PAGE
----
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Logo of Phnom Penh Post newspaper Phnom Penh Post - Logging busts persist as tycoon implicated

An official poses with wood seized in Kampong Speu this week
An official poses with wood seized in Kampong Speu this week.

Logging busts persist as tycoon implicated

Two separate timber busts in recent days netted some 300 pieces of illegally transported wood in Stung Treng belonging to a prominent businessman, and several hidden timber stockpiles at a military officer’s Kampong Speu lumberyard.

In the first case, Forestry Administration officers and anti-economic crime police from the Interior Ministry stopped two trucks – one Friday and another Sunday – belonging to Thy Rithasey’s Pich Rithasey Co on National Road 7 on suspicion of carrying an “irregular” load of shredded timber, according to a letter from the FA’s Stung Treng office issued on Tuesday.

After the trucks were impounded, inspectors discovered they were carrying 317 more pieces of top grade timber than their 13,370-piece limit, according to the document.

Arrested and questioned, drivers Chin Bunthorng and Chin Sokun told officers the wood was being taken from Pich Rithasey’s sawmill in Ratanakkiri to a depot in Svay Rieng.

Neither Thy Rithsay nor the company, which faces legal action, according to the letter, could be reached yesterday. Via local outlet Fresh News, however, the company claimed it had paid the fine for carrying the extra load, a mistake they attributed to measuring techniques that left planks 30 centimetres longer to prevent damage.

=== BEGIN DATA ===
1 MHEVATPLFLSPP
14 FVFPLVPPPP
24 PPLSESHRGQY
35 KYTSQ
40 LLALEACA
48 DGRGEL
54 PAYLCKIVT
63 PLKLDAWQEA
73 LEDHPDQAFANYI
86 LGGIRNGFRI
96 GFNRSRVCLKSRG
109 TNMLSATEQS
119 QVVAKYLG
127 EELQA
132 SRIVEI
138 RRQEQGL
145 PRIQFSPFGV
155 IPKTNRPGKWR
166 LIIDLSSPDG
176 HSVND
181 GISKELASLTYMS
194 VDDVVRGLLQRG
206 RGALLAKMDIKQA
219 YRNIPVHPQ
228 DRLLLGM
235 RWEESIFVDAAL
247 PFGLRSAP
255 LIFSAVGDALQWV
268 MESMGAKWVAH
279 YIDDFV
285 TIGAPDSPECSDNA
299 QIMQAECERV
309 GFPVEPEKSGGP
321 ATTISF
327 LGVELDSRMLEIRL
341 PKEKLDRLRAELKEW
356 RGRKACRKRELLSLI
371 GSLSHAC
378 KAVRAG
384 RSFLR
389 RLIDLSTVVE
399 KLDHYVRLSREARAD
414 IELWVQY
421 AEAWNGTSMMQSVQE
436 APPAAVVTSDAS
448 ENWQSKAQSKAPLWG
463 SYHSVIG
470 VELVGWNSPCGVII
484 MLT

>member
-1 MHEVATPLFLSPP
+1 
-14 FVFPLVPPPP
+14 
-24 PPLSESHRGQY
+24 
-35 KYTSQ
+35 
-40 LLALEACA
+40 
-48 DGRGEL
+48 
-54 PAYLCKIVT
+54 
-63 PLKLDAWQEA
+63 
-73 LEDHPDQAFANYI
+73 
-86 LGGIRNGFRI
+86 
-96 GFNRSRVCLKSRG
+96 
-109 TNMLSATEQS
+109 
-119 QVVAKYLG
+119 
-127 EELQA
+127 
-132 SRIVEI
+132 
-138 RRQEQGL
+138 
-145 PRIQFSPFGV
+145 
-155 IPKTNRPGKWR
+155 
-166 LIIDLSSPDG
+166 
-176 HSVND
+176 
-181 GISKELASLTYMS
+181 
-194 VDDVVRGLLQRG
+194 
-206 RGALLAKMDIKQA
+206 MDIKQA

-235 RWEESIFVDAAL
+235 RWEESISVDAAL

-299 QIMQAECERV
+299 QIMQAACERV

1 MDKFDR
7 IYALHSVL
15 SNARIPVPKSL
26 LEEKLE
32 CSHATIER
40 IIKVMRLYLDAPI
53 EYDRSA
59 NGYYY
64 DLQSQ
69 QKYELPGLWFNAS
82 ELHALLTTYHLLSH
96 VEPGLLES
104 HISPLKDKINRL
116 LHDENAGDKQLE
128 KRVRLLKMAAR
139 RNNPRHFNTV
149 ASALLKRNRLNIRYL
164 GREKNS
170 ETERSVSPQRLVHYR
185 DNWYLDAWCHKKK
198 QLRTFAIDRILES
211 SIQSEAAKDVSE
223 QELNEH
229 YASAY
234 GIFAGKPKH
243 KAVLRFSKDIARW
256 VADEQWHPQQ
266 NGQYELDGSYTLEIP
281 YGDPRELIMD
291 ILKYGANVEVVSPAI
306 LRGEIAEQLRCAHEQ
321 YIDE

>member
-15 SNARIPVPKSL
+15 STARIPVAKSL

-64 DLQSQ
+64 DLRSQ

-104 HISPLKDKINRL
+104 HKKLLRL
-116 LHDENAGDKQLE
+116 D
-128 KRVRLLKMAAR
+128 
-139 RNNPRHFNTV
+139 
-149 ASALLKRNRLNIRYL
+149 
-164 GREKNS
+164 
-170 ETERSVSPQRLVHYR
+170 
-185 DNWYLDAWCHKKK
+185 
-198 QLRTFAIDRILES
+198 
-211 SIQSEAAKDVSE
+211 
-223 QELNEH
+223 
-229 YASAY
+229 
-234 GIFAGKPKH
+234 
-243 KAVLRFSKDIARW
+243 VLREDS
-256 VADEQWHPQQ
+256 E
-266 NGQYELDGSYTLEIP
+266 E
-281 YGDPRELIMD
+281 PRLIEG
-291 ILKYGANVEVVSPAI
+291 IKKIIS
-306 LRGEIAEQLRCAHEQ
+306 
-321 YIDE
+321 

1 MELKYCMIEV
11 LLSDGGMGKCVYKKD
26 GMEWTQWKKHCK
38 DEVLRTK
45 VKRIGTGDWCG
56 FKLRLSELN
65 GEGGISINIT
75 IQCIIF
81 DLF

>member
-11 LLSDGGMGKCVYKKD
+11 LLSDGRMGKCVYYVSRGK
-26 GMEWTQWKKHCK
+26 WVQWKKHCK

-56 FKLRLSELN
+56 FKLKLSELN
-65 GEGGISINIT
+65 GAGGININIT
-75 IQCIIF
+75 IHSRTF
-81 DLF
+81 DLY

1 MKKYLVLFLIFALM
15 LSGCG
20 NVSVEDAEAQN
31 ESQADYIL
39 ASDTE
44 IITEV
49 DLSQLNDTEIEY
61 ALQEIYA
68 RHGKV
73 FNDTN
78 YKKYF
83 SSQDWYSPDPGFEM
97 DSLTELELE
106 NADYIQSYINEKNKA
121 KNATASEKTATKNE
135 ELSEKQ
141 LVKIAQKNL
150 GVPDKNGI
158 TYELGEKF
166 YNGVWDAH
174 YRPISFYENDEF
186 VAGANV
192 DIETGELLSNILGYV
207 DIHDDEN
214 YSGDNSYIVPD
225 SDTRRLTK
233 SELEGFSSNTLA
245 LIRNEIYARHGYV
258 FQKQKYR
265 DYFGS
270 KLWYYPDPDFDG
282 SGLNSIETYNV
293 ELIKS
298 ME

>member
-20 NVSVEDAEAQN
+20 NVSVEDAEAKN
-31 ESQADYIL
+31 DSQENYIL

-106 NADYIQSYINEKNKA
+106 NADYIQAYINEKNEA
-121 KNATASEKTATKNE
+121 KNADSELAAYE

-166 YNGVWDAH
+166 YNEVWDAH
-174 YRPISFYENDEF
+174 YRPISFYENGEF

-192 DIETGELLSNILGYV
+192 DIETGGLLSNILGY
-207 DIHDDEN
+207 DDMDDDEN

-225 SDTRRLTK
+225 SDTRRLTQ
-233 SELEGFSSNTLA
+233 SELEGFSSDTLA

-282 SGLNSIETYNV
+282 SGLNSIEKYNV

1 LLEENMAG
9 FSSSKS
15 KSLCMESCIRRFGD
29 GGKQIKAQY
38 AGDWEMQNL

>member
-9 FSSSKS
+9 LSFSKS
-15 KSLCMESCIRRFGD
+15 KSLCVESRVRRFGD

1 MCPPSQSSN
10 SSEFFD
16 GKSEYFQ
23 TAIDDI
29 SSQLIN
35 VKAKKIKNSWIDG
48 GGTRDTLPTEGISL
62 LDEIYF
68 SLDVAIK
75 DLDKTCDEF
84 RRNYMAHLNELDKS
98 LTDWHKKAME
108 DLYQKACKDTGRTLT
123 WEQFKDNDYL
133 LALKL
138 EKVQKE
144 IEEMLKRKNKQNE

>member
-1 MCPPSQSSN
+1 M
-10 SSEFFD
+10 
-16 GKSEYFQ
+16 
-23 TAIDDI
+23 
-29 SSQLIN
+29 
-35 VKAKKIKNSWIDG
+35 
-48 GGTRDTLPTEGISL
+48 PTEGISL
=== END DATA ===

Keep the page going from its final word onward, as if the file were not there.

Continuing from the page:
Ho Sam Ol, Stung Treng coordinator for rights group Adhoc, said the case was far from unique. “All loads of [tycoons] and some companies always exceed the legal permit,” he said.

Separately, national and military police officers on Tuesday descended on a timber depot in Kampong Speu’s Oral district belonging to well-known timber trader Choeung Theng, whose overloaded truck damaged a Kampot bridge in June.

Officers discovered at least eight stockpiles of wood at the Sangke Satob commune site, including some hidden in ponds and vans, according to the Military Police Facebook page. Gendarmerie spokesman Eng Hy yesterday said officers were still assessing the size and source of the haul.

Chea Hean, director of NGO the Natural Resource and Wildlife Preservation Organization, estimated the stockpiles amounted to about 50 cubic metres of luxury wood.

He alleged Theng – a military commander connected to Region 3, who was unreachable yesterday – had logged forests in Koh Kong, Pursat and Kampong Speu for a decade.

In October, Environment Minister Say Sam Al declared any wood leaving Pursat, Kampong Speu, Kampong Chhnang or Koh Kong automatically illegal, as no company was licensed to clear the regions’ forests.

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